At P&G, Filippo Passerini completed a major implementation of Cisco video conferencing technology in 2008, going from a two-site test to a wham-bang 43-country rollout. A serious chess player, Passerini figured the project would best succeed in a bold strike rather than a slow, gradual installation. He figured only a dramatic change -- getting so many global offices wired for video at once -- could break employees' habit of holding physical meetings. "We had to get enough pieces on the board to make the attack," he explains. "Otherwise, what? Go from two to 10, another six, another five or 10? No. We went to 43."

To ensure absolutely no obstacle prevented P&G marketers, scientists and managers from using video, he also decided his IT group would pick up all costs for the first two years. That's enough time to get a new workplace habit established, he says. But more importantly, by ensuring the technology was essentially free, he avoided the mire of business units dissecting the cost-benefit analysis of flying versus video conferencing each and every time they met. "Not only did we move fast," he says, "but we did it without creating any second thoughts because we took over all the risk."

Certainly, neither the Internet nor video conferencing were new technologies when Murphy and Passerini jumped in. The salient point is that they matched a specific business situation with not only the right technology but also the right tactics. "Sometimes you have to move people to places they didn't want to go," Murphy says.

An Eye on Value

Flanagan thinks quickly and with clarity. He recounts his time leading IT at what was then known as MCI WorldCom in terms of both his mission and the resulting numbers. He joined MCI upon retiring from the Navy in 1996 and became CIO in 2002, a week after the telecommunications company declared bankruptcy amid its infamous implosion. In the following eight years, Flanagan restructured the IT staff, resulting in a 40 percent reduction in resources and trimmed $600 million in operating expenses. "The time called for decisive action. Hard, tough calls," he says.

Like his fellow inductees, Flanagan doesn't settle for small gains from his work. "You could spend a lot of money, as I learned watching MCI and WorldCom. But it didn't always drive value," he says. Therefore, along with staff and spending cuts, he enhanced several IT systems to address core problems related to the company's financial troubles: new software systems for managing customer interactions, billing and sales forecasting.

Upon becoming CIO at Amgen in 2006, he launched a business transformation project that has nearly doubled net income per employee through the combined efforts of the business and IT. Amgen is rebuilding its entire IT infrastructure, including consolidating ERP systems worldwide to a single version of SAP. The company is also redesigning work processes to allow for faster collaboration among scientists through universal communications, telepresence, desktop video conferencing and enterprise search.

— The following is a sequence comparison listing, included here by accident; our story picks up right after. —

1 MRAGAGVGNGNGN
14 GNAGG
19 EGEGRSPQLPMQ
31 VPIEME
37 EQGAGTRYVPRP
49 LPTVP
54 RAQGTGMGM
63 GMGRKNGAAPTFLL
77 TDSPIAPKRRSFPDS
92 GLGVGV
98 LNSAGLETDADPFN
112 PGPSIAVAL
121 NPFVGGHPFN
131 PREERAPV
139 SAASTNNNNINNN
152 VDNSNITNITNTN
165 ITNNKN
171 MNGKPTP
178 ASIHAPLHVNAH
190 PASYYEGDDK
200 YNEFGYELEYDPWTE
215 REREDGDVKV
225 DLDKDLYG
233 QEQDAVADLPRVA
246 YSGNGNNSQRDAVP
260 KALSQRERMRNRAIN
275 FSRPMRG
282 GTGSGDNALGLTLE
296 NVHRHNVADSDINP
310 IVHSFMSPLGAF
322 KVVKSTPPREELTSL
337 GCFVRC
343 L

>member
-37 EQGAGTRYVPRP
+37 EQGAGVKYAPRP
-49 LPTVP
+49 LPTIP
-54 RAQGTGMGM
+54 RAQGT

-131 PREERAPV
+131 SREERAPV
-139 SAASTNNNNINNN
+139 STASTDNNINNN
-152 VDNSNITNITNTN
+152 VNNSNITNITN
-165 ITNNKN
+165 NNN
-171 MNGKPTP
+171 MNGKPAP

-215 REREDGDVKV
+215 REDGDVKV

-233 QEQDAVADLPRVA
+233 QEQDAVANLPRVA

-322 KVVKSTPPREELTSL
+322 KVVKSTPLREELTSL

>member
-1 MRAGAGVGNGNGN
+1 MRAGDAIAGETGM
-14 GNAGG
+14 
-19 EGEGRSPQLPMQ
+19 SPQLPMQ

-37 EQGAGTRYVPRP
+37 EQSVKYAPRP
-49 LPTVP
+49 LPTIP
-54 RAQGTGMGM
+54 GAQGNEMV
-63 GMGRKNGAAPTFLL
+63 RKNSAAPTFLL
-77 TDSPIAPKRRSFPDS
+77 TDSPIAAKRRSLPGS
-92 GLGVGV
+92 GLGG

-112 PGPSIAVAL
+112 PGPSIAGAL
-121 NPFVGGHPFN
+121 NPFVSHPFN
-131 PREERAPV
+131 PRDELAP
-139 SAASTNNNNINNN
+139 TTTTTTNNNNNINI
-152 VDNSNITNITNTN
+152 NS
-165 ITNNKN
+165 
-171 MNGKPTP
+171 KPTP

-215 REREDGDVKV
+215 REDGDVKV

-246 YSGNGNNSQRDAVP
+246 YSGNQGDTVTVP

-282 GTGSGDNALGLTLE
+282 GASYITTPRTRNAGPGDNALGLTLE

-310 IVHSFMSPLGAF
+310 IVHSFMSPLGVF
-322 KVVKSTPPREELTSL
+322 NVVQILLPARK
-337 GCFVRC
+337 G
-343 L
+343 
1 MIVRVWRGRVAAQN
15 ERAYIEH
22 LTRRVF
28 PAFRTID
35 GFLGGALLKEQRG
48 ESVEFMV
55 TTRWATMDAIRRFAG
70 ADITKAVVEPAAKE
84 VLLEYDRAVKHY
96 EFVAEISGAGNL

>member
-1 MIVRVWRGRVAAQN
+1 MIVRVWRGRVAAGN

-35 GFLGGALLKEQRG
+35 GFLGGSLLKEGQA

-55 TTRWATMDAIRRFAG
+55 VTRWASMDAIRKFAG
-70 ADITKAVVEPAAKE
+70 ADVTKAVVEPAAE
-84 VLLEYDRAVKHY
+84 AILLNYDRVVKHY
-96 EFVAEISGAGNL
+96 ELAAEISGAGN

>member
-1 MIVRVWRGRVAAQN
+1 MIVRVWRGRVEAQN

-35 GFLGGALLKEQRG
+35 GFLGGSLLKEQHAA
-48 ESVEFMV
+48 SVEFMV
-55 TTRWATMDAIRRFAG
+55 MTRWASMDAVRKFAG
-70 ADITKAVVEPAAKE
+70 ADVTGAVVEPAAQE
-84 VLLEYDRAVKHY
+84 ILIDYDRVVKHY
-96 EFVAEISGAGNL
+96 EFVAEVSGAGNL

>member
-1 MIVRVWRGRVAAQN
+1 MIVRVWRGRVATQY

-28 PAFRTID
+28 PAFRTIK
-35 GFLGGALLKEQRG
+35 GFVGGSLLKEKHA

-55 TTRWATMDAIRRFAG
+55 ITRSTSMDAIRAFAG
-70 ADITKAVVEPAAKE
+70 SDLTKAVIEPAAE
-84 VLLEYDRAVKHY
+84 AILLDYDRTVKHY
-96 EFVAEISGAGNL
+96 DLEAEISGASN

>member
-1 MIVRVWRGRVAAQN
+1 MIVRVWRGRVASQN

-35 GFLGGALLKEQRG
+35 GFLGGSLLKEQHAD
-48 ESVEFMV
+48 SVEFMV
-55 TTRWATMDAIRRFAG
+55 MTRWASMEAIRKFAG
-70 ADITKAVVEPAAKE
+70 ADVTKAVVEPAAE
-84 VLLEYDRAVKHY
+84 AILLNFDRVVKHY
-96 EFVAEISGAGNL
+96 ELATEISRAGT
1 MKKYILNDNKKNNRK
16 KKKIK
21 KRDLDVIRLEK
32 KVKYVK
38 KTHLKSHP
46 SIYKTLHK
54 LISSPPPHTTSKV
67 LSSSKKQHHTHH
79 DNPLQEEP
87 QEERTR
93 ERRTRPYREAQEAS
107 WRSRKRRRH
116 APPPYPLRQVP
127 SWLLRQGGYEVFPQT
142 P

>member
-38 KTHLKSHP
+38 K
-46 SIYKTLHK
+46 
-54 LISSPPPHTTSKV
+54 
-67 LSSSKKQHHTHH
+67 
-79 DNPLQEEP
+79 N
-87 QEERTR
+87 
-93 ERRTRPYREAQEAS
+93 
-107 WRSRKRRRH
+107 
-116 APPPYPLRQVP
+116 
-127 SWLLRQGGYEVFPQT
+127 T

"You don't want to spend a lot of money for incremental improvement. We want quantum improvement," he says, adding that one way to measure success would be seeing breakthroughs in such areas as cancer research.

Brent Stacey acknowledges that quantifying the spending, saving and making of money can be tricky for CIOs, but he says the exercise is entirely necessary. As CIO of Idaho National Laboratory, which is part of the Department of Energy laboratories, Stacey views himself as a steward of taxpayer dollars.

The lab was created in 2005, spun off from Argonne National Laboratory West, where Stacey had been CIO at the Chicago location for three years. The Energy Department declared that Idaho National Laboratory would be the country's premier nuclear research, demonstration and deployment laboratory by 2015. Not only would the lab develop safe and sustainable nuclear energy systems, but it also would build relationships with petroleum and other energy companies to devise systems for creating new sources of energy. Lab executives had 10 years to make it happen. Five years in, the project is ahead of schedule, and Stacey's IT work is helping transform the lab from what was mainly a clean-up and environmental facility to a research and development institution partnering with industry. For example, the IT group there has built a high-performance supercomputer capability that the lab's researchers use for modeling and simulation of nuclear reactors and technology and that is rented out to other laboratories and strategic partners looking to test their own theories.

Stacey says he's careful with dollars and holds himself and his staff to financial standards that rival any for-profit organization.

At the same time, leaders at the quasi-public facility know the lab is part of the national critical infrastructure and therefore they must balance operational and financial efficiency with airtight security and foolproof disaster recovery. "Once in your career, you get to work on something that has huge impact for the nation and for society," Stacey says. "We've grown from [just over] $500 million to $1 billion. In private industry, that kind of growth is significant, but in a lab it's really significant."

Stacey has the chops to handle it: He co-led an 11-member team that in 1994 bought Scientech, a utilities services company then owned by a small group of investors and specializing in the federal government market. As CIO, he helped grow Scientech, a private company, several orders of magnitude from its starting point of $15 million in revenue and 60 employees. He declines to specify exact figures. "That was seminal learning for me," he says. "The CIO is the interface between business processes and competitive advantage."

If a CIO doesn't measure the economic impact of what he and his team do or if he disdains vying against other corporate projects for a green light, adds Murphy, he sells himself and his staff short.